The Innocence Project’s new CDO will be an inspirational fundraising leader, and an effective and involved manager, with experience successfully discovering and engaging new constituencies. The CDO will be intellectually curious, have a passion for, and an understanding of, criminal legal system reform and a demonstrated commitment to diversity, equity, and inclusion.
While the Innocence Project will consider a broad range of backgrounds, the ideal candidate will have the following qualifications/experience:
- Passion for the work of the Innocence Project and for social justice, including a demonstrated commitment to public interest. An understanding of criminal legal system reform and comfortable in discussing topics related to race and justice.
- 15+ years in nonprofit fundraising with increasingly responsible experience in the creation and execution of development strategy and programs, and an established track record of increasing philanthropic revenue. Broad knowledge of all functional areas comprising a comprehensive development program (e.g., individual, institutional, major, and annual giving; digital fundraising; stewardship; operations); leadership in a major fundraising campaign; and at least five years of experience identifying, cultivating, soliciting, and stewarding major gifts from individual and institutional donors at the level of six to seven-figures or greater. Prior experience working with nonprofit organizations engaged in legal and policy work will be considered a plus.
- Knowledge of and fundamental adherence to the principles, ethics, and best practices of modern fundraising.
- 5+ years of experience managing a team of development professionals. Ability to recruit, lead, evaluate, and develop staff and contribute to the ongoing fostering of a results-oriented, multiracial/multicultural workforce. Experience managing budgets and revenue forecasts.
- Demonstrated commitment to and understanding of how to build diversity, equity, and inclusion in the development function; culturally competent with respect to issues such as racial, cultural, religious, sexual, and gender identity. Skilled at delivering solutions in evolving, multi-cultural environments.
- Demonstrated success in developing the case for support and strategic, innovative fundraising plans, and executing those plans to grow fundraising and exceed goals. Experience collaborating with executives, senior staff, and board and other volunteer leaders on development-related activities.
- Track record of managing complex projects.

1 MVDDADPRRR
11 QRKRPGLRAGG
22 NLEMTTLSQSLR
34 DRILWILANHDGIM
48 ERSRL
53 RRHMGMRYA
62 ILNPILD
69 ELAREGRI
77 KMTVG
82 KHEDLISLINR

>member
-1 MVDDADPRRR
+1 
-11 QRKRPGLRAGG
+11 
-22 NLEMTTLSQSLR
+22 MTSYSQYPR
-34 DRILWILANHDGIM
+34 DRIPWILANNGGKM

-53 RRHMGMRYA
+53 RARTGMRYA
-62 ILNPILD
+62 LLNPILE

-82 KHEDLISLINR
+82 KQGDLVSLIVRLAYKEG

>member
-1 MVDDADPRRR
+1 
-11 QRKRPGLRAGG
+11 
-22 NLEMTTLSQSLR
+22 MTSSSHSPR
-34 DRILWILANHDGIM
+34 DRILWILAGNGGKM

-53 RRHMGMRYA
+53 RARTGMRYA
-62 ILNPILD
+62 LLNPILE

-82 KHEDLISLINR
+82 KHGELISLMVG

- A forward thinker with a track record of utilizing new methods of constituent engagement and connectivity.
- Demonstrated ability to integrate data into decision-making and strategy development.
- Working knowledge of modern data management practices and innovations that can streamline development processes and contribute to the integration of related functions.
- CFRE Certification or similar fundraising-specific training would be a plus.
- Ability to travel on a national scale, as needed, consistent with public health guidelines.
The Innocence Project considers the diversity of its workforce to be vital to our organization’s success in meeting its mission. We strongly encourage applicants from all cultures, races, educational backgrounds, life experiences, socioeconomic classes, sexual orientations, age, gender, and physical abilities to apply. Individuals with personal connections to the criminal legal system are strongly encouraged to apply.
As an Equal Opportunity Employer, it is our policy not to discriminate against any employee or applicant for employment because of race, color, religion, sex, sexual orientation, national origin, age, disability, familial status, marital status, predisposing genetic characteristics, actual or perceived domestic violence victim status, unemployment status, caregiver status, or any other category protected by law.
The Innocence Project has retained the DSG Fundraising & Advancement Practice of the Diversified Search Group to assist in this confidential search process. Inquiries, nominations, and applications (current resumes and cover letters) should be directed electronically to:
Gerard F. Cattie, Jr.
Managing Director and DSG Fundraising & Advancement Practice Leader
Diversified Search Group
The Chrysler Building, 405 Lexington Avenue, 49th Floor, New York, New York 10174
firstname.lastname@example.org | 212.542.2587